The Scandal of Leadership
Leadership failures are heartbreaking to read about or witness on any scale. But it should come as no surprise. The shadow of domination was present in ancient scandals (Lucifer) and walks hand in hand with the Powers that are present today, on large and small platforms. From the small congregation to the mega-church, darkness prevails in micro and macro spiritual conflicts of influence that have lasting effects on institutions and individuals for generations. JR Woodward respectfully references some of the infamous public stories (spiritual battles) in church leadership, such as Mark Driscoll and the dismantling of Mars Hill (referenced 31 times). I paused from the book to listen to the podcast recording on YouTube that was also referenced several times, Who Killed Mars Hill? My initial reaction was through a lens of war, similar to a visit to Pearl Harbor, or Ground Zero, but in the spiritual realm. Learning about the grand scale of Mars Hill, Willow Creek, Hillsong, or countless other multi-congregational networks that fallen victim to similar temptation, are sadly massive blows to the unified Body of Christ. Woodward offers hope to the reader and makes his argument clear through many detailed and rational sources and perspectives that ultimately lead to “identity formation and telos” through Jesus.
“Something cool goes here.”
I am intrigued by cosmology, the supernatural, the origins of light and darkness, angels, demons, and misconceptions in the Bible. My interest is both awe and knowledge, for the benefit of relating God’s story to anyone in simple terms. Not to be confused with witchcraft, sorcery, or dark praxis of any kind. I’m especially fascinated with biblical typology. The examples are almost infinite and I’m constantly seeing the connections in the text, stories, and cyclical paradigm in which the Bible and the characters in it, fall short of the kingdom, and yet are redeemed through Christ. I’m drawn to the actual connections and believe that it is the fingerprint of the Holy Spirit that gives confirmation and undeniable validity to the Bible. As I’m reading Woodward’s book, I cannot help but see yet another correlation and type between sin (and the spiritual powers), Satan’s fall from leadership, and similar leadership failures in the church and society. Typology is unspoken prophecy that may have positive or negative outcomes. They can serve as warnings that can be applied to our leadership, families, and the church. This isn’t anything new, so why do we continue to blow it?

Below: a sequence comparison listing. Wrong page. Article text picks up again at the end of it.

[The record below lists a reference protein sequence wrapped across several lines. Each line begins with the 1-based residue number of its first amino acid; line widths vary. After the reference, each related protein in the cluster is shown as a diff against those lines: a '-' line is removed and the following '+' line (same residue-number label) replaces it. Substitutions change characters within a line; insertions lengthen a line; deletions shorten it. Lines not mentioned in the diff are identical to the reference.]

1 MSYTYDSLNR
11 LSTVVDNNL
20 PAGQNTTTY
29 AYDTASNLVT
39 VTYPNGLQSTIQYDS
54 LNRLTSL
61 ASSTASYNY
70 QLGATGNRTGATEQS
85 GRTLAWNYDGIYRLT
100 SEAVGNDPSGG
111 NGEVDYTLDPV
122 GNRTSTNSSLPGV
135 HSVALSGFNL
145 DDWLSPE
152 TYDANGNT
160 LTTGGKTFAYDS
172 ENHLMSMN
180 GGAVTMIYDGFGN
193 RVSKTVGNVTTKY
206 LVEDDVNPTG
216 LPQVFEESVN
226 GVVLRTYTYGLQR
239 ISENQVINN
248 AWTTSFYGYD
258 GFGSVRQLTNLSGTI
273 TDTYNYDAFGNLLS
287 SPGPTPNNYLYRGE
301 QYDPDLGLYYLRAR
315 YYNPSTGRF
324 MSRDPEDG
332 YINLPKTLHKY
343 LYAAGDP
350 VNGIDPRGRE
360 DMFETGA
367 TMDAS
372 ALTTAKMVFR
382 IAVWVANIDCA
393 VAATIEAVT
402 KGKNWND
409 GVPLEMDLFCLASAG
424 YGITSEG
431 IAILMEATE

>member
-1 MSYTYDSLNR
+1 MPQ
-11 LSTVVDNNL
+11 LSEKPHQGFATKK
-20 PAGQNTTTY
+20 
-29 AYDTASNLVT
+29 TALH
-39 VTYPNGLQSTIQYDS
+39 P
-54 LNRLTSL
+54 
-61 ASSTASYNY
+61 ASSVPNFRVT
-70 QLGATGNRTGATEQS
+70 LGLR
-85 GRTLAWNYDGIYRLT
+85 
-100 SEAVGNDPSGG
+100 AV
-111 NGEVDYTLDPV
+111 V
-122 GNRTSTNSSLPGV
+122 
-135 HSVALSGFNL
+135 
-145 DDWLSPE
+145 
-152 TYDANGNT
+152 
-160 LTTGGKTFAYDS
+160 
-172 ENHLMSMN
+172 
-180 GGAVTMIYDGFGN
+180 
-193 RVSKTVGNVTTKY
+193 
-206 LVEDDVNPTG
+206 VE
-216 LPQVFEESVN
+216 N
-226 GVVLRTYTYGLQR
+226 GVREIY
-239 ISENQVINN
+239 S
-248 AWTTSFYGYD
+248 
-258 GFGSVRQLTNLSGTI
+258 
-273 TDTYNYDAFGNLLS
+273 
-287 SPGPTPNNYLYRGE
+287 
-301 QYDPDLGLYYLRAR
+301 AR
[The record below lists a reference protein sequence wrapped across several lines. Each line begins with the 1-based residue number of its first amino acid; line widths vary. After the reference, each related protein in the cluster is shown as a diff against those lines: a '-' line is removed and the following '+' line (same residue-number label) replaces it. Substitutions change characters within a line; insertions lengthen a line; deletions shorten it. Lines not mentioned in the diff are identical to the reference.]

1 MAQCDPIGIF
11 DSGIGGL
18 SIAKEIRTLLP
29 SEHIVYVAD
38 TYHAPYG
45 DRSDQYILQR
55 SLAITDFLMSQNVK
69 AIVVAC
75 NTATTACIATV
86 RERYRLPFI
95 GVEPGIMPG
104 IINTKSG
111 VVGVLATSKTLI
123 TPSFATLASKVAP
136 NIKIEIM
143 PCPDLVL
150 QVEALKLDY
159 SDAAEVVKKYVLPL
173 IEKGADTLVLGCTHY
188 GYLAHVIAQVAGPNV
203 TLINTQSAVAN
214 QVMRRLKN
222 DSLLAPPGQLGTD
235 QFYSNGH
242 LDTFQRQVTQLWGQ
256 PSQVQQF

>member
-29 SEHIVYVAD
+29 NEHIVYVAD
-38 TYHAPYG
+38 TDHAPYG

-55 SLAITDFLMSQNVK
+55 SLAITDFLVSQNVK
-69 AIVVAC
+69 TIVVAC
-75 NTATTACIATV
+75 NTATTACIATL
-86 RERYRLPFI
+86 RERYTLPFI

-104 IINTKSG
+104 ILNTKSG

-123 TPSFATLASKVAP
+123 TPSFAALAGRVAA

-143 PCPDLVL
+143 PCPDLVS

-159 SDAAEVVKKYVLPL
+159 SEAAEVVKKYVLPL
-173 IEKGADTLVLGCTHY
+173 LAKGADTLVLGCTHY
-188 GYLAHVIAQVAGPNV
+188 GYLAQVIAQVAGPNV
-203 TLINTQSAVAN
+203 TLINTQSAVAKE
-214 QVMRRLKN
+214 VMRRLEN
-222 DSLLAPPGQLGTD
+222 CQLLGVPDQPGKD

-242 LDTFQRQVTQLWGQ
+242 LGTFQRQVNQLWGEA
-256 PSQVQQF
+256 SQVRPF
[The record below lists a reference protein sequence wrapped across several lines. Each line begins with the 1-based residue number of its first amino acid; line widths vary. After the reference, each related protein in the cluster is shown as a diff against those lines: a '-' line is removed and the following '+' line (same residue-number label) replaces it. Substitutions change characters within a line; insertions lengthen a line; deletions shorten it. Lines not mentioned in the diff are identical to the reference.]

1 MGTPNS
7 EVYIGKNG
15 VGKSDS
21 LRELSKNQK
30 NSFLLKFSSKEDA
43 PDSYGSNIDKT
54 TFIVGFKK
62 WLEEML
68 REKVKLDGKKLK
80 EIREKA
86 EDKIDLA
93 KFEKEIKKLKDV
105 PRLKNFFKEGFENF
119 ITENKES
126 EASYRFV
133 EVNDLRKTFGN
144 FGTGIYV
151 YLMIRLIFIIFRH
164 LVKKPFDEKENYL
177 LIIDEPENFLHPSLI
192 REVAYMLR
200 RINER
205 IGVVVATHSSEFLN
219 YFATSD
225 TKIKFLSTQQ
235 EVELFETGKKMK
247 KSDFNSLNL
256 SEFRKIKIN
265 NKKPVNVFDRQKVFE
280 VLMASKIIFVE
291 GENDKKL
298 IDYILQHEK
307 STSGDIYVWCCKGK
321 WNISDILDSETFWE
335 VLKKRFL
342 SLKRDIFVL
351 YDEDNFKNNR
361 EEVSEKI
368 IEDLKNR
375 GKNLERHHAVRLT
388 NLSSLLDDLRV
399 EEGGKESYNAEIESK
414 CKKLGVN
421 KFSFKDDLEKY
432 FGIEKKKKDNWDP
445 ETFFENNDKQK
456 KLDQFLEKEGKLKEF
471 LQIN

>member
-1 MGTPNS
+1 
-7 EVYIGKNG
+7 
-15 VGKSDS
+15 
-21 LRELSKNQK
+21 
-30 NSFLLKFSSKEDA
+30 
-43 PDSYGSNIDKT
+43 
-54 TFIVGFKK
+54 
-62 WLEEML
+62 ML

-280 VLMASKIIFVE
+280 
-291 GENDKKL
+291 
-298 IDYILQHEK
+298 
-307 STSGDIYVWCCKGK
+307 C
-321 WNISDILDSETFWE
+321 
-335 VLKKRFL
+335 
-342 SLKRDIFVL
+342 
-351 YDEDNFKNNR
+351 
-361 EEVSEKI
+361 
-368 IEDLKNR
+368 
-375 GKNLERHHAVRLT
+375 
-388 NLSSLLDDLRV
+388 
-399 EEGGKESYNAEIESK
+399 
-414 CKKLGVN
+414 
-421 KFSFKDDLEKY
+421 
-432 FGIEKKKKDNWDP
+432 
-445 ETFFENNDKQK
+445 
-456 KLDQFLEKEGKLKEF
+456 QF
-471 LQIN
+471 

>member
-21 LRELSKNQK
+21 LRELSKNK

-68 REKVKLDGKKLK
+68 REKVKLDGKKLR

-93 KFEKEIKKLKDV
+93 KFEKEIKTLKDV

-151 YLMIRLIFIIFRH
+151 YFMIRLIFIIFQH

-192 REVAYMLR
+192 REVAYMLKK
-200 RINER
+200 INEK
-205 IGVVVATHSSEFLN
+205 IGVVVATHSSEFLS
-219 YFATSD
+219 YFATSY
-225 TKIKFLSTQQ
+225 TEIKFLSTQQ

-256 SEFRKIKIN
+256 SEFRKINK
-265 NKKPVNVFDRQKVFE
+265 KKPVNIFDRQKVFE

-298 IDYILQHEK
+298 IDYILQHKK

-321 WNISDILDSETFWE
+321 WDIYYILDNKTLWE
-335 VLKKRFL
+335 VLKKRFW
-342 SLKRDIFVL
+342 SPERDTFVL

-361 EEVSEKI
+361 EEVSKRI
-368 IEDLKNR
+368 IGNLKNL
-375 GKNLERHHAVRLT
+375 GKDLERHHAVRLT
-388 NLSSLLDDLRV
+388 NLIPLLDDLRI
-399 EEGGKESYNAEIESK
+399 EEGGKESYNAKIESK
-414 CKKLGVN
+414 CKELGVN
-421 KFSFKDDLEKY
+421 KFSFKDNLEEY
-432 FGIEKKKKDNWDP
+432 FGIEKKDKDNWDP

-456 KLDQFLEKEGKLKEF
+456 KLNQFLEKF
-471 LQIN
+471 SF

Conclusion | It’s confirmed by the masses… “Leadership is in a crisis.”
I found The Scandal of Leadership by JR Woodward to be extremely beneficial and a great reference for my Project Portfolio that deals with the declining health of society and the church. Woodward and others concur with our buzz phrase from Cape Town, “leadership bankruptcy.” David Fitch opens the forward of Woodward’s book with this bold statement, “It is clear that the Western church of Jesus Christ is in a crisis of leadership. In the midst of devastating moral failures by church leaders of every kind, our structures of leadership have clearly betrayed us.” Woodward’s book and philosophy confirmed many of my arguments in my project and calls for a similar action plan that involves awareness, offensive and defensive combat, and a kenotic lifestyle built on the model and foundation of Jesus Christ.
The Righteousness of God Through Faith | Romans 3:23
23for all have sinned and fall short of the glory of God, 24 and are justified by his grace as a gift, through the redemption that is in Christ Jesus,
 Woodward, JR, The Scandal of Leadership, 431
 Gen 1:2, ESV
 Gen 1: 4, ESV
 Gen 1:31, ESV
 Woodward, 38
 George, Daron. Portland Seminary/George Fox University, DLGP01 Blog Bio.